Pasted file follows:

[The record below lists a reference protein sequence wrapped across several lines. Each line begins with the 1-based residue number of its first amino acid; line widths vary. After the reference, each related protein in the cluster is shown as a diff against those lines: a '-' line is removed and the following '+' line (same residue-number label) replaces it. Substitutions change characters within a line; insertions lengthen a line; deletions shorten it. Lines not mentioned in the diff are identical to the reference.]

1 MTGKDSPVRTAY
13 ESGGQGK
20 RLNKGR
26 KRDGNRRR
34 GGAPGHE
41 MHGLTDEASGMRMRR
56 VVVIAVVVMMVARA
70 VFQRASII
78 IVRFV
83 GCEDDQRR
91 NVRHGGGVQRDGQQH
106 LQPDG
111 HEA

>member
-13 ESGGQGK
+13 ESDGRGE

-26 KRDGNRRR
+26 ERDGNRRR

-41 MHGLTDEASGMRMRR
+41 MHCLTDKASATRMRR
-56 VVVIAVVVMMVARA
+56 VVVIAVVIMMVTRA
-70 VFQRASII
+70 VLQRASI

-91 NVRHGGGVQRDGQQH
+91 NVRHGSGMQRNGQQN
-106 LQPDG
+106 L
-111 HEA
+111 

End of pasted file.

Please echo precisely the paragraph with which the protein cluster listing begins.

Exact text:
[The record below lists a reference protein sequence wrapped across several lines. Each line begins with the 1-based residue number of its first amino acid; line widths vary. After the reference, each related protein in the cluster is shown as a diff against those lines: a '-' line is removed and the following '+' line (same residue-number label) replaces it. Substitutions change characters within a line; insertions lengthen a line; deletions shorten it. Lines not mentioned in the diff are identical to the reference.]